Managing Arguments Effectively

This article includes excerpts from Referee publication No Argument.

One of the biggest factors which separate the top college umpires is their ability to manage a game. College coaches, in general, have a more active role in the game because, for most of them, this is their livelihood, their job/career. Their longevity in that job can depend on the success of their teams. This factor leads to the obvious – their interactions with umpires during a game can be more frequent and argumentative than travel ball and high school games. Effectively handling in-game exchanges is a vital prerequisite for a college umpire and can often determine whether an umpire’s career leads to moving up from Community College to the highest level of NCAA softball umpiring.

How does an umpire learn how to handle arguments? It takes more than reading about this topic. However, there are some basic concepts which can be explained on paper and then used on the field. You should also watch the presentation on this Locker Room in the Video section (Game Management/Arguments – Game Management Arguments/Ejections Presentation). Important note – experience is the best teacher, so talking to veteran umpires about how they handled confrontations with coaches can be extremely helpful.

Managing the argument

Manage yourself first

This begins with whether you choose to listen to what you hear. There is a difference between hearing and listening. Hearing is physiological; we cannot prevent sound waves from entering our ears. Listening involves conscious choice; it requires intent and attention and it something good umpires choose to engage at the right time.

There are four groups of people with opinions on how umpires are doing the job – coaches, players, other team personnel, and spectators. Each is unique, and each must have its own set of boundaries.
• Head coaches – listen to their legitimate complaints; try to ignore the negative and personal comments until they “cross your line.” (See the article Comments and Gestures – Where Is Your Line?)
• Players – the key is what they say and how they say it. If they bring something to your attention in a respectful manner, listen and assure them you will be watching; if disrespectful or personal, take the appropriate action.
• Other team personnel – give less tolerance to assistant/pitching/batting coaches and other team personnel; make it clear to the head coach to handle the situation before you do. Keep in mind the new rule added to the 2024-2025 rule book: Assistant coaches may not leave their position in the dugout or bullpen area to appeal, question, or argue on the field. EFFECT—The violator shall be immediately ejected.
• Spectators – it is vitally important that you ignore spectators; if you listen to them or give credibility to what they say, you are bound to hurt your game.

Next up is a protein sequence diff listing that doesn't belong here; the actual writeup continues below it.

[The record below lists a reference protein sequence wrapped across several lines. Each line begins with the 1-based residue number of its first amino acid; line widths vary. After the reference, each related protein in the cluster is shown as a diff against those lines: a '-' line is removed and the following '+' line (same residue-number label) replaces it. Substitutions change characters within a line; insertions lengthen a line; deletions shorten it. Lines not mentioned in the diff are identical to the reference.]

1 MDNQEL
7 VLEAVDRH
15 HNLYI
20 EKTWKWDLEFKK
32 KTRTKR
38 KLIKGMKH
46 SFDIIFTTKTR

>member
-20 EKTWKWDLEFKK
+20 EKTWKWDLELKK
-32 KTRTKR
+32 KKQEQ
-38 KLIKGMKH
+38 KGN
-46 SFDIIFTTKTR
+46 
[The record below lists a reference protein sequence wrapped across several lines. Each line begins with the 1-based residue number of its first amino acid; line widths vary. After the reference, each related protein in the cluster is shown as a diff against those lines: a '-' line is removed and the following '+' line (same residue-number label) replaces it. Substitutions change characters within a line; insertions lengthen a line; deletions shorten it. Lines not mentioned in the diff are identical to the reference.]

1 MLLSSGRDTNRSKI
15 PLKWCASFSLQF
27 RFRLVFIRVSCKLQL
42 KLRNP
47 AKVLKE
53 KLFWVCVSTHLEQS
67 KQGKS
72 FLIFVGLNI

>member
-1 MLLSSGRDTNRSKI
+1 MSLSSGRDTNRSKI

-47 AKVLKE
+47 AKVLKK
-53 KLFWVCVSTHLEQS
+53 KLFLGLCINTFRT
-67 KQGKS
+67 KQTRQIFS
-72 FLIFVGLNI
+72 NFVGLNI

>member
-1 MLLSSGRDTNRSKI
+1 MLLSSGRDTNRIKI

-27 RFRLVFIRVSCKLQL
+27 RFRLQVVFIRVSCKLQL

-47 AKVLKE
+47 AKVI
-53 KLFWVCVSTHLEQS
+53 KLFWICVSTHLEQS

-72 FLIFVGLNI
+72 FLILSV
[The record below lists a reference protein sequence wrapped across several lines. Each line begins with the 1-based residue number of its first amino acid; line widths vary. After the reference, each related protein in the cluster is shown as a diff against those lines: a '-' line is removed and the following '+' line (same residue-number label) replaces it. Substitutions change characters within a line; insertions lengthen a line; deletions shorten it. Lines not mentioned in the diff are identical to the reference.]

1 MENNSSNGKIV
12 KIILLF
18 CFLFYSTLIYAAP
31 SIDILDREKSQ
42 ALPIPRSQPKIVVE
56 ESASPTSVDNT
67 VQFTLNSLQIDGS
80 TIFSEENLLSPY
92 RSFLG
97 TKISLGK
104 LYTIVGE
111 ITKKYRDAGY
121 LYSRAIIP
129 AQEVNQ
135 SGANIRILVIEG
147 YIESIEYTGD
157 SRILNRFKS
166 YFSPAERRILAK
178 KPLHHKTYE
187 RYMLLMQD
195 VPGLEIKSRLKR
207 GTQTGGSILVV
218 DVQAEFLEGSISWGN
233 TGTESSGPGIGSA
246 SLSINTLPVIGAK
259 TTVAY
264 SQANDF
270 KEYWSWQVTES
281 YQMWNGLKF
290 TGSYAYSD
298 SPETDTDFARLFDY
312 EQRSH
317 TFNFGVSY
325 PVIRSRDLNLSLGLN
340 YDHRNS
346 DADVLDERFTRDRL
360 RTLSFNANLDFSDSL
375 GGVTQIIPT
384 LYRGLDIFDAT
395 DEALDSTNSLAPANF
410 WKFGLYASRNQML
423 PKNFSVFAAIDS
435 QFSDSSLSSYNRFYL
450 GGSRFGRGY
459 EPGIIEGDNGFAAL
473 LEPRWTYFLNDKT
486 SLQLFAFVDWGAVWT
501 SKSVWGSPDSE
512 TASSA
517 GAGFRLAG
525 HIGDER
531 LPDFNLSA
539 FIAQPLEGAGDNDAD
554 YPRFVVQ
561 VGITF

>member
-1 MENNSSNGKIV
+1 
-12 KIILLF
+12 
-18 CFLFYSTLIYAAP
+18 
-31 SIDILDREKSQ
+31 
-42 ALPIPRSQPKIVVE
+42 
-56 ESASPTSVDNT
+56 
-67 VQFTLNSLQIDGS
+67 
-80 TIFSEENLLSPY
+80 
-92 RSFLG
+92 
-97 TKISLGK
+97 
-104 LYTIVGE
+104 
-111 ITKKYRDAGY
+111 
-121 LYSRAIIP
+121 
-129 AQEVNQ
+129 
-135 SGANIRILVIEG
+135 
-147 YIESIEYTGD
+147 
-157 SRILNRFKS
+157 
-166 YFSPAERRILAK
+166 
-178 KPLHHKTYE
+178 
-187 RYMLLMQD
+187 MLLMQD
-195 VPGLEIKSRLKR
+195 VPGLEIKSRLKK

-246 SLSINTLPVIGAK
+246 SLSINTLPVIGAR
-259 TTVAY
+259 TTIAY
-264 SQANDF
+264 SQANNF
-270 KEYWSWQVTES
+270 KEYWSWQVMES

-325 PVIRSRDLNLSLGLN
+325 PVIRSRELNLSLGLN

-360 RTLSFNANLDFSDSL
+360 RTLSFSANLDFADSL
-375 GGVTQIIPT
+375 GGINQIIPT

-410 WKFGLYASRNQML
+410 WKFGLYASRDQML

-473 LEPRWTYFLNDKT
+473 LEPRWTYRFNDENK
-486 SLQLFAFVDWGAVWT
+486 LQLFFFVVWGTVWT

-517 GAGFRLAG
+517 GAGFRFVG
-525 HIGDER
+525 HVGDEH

Keep in mind the new rule added to the 2024-2025 rule book: Assistant coaches may not leave their position in the dugout or bullpen area to appeal, question, or argue on the field. EFFECT—The violator shall be immediately ejected. Control yourself

Anger is a normal emotion and not necessarily a bad emotion. Anger is a secondary emotion which often occurs after either stress or frustration. How we deal with it makes our actions either appropriate or inappropriate. The best way to handle it is to know yourself.
• What sets you off? What are your biggest “triggers”?
• Who or what causes you to get angry the most?
• Ask yourself why these specific people or situations become your triggers.
• Are you overreacting? Can you start to look at these situations differently?
• Monitor your feelings throughout the game; recognize impending moments of anger and remain calm

Manage the interaction

Do not argue

Your goal as an umpire is to diffuse and resolve conflict, not to win the argument. Eliminate your instinct to argue; take a deep breath and keep your composure
• Let the other person talk without interrupting
• Limit the discussion to the immediate issue
• Avoid the other person’s vulnerability or emotional sensitivities (e.g. do not say “calm down”)
• Answer emotion with empathy (paraphrase what they said in a positive context)
• Take the edge off the emotion – show concern to their disgust; use a soft voice to their high level of anger

Recognize the type of arguer

There are usually four different types of arguers at any game. Each combative type requires a different approach to defuse them.
• They do not confront your directly but will make constant little sniping remarks throughout the game.
• Do not allow this to build to the point of getting upset.
• Early in the game firmly inform the chipper that you have heard the comments and they must stop.
• If they continue, give a formal warning.
• They think they can win any argument by being louder or more “in-your-face” than anyone else.
• When they come at you, yelling and animated, assume an opposite demeanor – focus on being calm; place your arms behind your back, speak in softer terms; repeat their words back to them in normal voice.